• The old teas have already reached their peak. They are therefore consumable immediately and do not require custody.
  • These teas offer unrivaled richness, depth and complexity.

Da Lan Yin années 1970Marque rouge années 1950Jincha années 1920Liqueur d'un thé de 100 ans
  • 1.Da Lan Yin années 1970
  • 2.Marque rouge années 1950
  • 3.Jincha années 1920
  • 4.Liqueur d'un thé de 100 ans

  • The tasting of such teas provokes soothing, exhilarating, truly exceptional sensations that are not found in any other tea.
  • The endurance of these teas is sometimes impressive, allowing for some teas more than 100 successive infusions over several days!

The least of this puerh (Pu Er tea) family

  • The old puerh (Pu Er tea) are rare and today hard to find. If they offer an unusual experience, they are now particularly expensive, from a few thousand euros to the cheapest cake (Guangyun gong, etc.) to several thousand euros tasting for the more expensive (Red Mark, Hao Ji Cha, etc.), which makes them impractical.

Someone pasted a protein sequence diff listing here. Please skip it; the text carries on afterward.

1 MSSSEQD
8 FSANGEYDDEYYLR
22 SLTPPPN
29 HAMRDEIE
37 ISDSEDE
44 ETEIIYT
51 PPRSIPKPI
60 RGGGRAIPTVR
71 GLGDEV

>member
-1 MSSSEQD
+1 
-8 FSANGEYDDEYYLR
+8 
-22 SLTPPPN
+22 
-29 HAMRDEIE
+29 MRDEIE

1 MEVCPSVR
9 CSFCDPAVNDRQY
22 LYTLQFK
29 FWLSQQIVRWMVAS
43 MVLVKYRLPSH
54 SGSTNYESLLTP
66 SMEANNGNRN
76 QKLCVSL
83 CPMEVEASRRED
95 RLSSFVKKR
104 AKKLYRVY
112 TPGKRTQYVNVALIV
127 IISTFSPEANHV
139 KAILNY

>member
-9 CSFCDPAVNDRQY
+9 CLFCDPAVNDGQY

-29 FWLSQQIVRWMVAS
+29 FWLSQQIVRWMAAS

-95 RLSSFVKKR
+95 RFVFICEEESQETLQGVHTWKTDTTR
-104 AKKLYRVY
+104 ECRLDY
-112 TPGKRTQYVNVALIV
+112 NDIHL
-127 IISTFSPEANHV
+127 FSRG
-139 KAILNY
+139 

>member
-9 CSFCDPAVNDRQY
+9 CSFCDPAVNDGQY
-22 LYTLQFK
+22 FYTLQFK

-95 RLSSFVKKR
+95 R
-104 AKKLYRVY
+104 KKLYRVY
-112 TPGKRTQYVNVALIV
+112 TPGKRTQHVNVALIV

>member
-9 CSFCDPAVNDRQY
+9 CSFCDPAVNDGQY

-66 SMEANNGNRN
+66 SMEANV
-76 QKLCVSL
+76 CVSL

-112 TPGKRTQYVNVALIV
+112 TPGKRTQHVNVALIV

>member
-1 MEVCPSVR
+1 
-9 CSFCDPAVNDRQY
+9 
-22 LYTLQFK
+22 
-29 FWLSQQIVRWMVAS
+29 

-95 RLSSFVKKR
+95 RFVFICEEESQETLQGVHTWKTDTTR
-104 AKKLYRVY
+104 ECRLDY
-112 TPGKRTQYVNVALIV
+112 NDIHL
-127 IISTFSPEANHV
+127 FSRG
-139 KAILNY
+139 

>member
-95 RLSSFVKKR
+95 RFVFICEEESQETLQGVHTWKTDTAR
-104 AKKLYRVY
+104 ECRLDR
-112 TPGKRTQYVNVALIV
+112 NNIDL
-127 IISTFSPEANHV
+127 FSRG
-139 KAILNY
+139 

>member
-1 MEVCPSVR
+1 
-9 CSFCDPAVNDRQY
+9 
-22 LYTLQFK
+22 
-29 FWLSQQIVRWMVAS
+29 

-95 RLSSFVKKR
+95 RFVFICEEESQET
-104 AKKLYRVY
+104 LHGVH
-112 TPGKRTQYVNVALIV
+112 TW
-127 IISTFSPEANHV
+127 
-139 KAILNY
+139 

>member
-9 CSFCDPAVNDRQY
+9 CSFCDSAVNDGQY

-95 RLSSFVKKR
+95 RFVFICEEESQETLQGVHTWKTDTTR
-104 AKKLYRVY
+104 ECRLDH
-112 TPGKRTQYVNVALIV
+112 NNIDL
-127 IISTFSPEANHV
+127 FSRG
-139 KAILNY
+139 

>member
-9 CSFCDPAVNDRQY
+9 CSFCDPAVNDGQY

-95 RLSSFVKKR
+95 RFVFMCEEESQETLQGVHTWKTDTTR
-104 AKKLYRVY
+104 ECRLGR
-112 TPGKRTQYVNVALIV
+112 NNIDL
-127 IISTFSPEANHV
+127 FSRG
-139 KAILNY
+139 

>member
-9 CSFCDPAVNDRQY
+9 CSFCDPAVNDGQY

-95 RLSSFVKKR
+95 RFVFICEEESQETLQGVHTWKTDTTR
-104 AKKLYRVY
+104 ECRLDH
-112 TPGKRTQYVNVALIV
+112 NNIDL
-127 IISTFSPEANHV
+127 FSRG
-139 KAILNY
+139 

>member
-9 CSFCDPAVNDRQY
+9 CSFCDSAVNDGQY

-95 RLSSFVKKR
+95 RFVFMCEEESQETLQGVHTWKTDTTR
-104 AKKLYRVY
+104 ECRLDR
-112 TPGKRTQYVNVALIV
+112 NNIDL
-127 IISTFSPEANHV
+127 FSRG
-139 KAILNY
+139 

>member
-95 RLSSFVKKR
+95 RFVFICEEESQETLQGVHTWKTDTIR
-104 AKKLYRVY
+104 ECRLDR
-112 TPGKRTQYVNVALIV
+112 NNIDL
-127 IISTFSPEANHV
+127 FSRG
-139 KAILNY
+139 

• At the price of these teas it is generally not possible to taste the cakes before their purchase, and very difficult to buy only a small amount. Moreover counterfeits are very common, representing the majority of what is found on the market, and knowing how to distinguish authentic old puerh (Pu Er tea) copies requires a serious experience in the field.

How to choose an old puerh (Pu Er tea)

Choosing and buying an old puerh (Pu Er tea) requires some experience. It is strongly advised not to go into the purchase of such teas if you do not have a thorough knowledge of ancient teas, and it is better to have you assisted by a specialist.